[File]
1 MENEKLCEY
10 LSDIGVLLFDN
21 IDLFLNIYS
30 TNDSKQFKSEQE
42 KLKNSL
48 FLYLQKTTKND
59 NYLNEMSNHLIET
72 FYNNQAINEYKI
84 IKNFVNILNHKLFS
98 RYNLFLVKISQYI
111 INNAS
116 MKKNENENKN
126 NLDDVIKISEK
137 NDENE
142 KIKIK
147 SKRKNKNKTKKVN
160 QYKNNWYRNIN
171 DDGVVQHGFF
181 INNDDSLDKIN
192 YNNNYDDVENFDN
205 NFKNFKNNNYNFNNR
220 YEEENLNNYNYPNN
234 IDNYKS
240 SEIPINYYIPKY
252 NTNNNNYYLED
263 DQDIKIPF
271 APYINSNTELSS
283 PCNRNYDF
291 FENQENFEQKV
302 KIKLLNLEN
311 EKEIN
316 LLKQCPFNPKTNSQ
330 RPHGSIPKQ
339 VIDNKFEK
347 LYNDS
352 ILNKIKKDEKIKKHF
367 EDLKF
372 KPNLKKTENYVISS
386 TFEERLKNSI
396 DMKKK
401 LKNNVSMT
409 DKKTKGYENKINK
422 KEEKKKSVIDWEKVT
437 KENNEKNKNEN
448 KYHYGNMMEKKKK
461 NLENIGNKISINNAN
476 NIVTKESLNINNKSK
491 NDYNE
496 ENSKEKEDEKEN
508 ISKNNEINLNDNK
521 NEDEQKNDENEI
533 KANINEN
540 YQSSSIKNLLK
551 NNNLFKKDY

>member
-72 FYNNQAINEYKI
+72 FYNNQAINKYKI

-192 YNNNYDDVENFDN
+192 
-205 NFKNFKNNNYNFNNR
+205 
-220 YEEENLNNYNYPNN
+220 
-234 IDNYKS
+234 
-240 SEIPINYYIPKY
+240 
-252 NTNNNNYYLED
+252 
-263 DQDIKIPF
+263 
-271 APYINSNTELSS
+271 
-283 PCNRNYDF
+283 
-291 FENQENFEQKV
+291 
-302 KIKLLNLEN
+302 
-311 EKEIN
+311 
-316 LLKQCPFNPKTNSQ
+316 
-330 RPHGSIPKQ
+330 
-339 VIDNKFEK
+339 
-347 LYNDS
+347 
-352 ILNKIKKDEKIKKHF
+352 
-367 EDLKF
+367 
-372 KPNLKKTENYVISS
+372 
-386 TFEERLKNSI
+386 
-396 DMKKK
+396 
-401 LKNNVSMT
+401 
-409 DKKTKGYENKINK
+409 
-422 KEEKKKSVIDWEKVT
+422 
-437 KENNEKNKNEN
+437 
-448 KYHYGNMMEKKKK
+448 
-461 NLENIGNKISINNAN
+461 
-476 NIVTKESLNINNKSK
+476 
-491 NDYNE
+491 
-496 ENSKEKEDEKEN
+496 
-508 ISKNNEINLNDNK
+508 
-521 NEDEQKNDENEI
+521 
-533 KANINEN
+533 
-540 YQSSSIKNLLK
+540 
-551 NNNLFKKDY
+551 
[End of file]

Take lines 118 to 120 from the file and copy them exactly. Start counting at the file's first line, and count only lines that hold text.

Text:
-508 ISKNNEINLNDNK
+508 
-521 NEDEQKNDENEI